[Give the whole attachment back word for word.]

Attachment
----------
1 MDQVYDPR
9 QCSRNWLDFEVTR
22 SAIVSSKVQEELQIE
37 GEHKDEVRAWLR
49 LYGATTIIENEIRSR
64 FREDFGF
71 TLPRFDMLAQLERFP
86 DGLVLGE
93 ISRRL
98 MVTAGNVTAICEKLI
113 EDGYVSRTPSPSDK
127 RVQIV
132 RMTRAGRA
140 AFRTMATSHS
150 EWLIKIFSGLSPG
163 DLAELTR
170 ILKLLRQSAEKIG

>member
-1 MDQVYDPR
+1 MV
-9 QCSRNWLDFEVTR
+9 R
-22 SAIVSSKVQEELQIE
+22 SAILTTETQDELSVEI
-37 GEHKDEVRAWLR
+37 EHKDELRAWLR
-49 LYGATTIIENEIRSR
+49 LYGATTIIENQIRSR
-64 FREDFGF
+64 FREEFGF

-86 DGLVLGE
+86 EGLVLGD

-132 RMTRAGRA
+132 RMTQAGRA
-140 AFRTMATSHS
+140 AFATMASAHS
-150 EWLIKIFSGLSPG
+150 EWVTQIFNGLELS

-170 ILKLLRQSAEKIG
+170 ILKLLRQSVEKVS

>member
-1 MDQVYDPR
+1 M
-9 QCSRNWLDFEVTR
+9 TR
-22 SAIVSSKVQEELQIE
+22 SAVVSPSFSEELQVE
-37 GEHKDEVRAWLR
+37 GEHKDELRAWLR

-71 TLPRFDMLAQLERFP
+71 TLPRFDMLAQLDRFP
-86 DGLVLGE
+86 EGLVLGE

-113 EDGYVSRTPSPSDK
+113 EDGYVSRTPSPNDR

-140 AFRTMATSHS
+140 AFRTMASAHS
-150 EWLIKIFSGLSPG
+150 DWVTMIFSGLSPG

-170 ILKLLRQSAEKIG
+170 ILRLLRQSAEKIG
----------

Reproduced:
1 MDQVYDPR
9 QCSRNWLDFEVTR
22 SAIVSSKVQEELQIE
37 GEHKDEVRAWLR
49 LYGATTIIENEIRSR
64 FREDFGF
71 TLPRFDMLAQLERFP
86 DGLVLGE
93 ISRRL
98 MVTAGNVTAICEKLI
113 EDGYVSRTPSPSDK
127 RVQIV
132 RMTRAGRA
140 AFRTMATSHS
150 EWLIKIFSGLSPG
163 DLAELTR
170 ILKLLRQSAEKIG

>member
-1 MDQVYDPR
+1 MV
-9 QCSRNWLDFEVTR
+9 R
-22 SAIVSSKVQEELQIE
+22 SAILTTETQDELSVEI
-37 GEHKDEVRAWLR
+37 EHKDELRAWLR
-49 LYGATTIIENEIRSR
+49 LYGATTIIENQIRSR
-64 FREDFGF
+64 FREEFGF

-86 DGLVLGE
+86 EGLVLGD

-132 RMTRAGRA
+132 RMTQAGRA
-140 AFRTMATSHS
+140 AFATMASAHS
-150 EWLIKIFSGLSPG
+150 EWVTQIFNGLELS

-170 ILKLLRQSAEKIG
+170 ILKLLRQSVEKVS

>member
-1 MDQVYDPR
+1 M
-9 QCSRNWLDFEVTR
+9 TR
-22 SAIVSSKVQEELQIE
+22 SAVVSPSFSEELQVE
-37 GEHKDEVRAWLR
+37 GEHKDELRAWLR

-71 TLPRFDMLAQLERFP
+71 TLPRFDMLAQLDRFP
-86 DGLVLGE
+86 EGLVLGE

-113 EDGYVSRTPSPSDK
+113 EDGYVSRTPSPNDR

-140 AFRTMATSHS
+140 AFRTMASAHS
-150 EWLIKIFSGLSPG
+150 DWVTMIFSGLSPG

-170 ILKLLRQSAEKIG
+170 ILRLLRQSAEKIG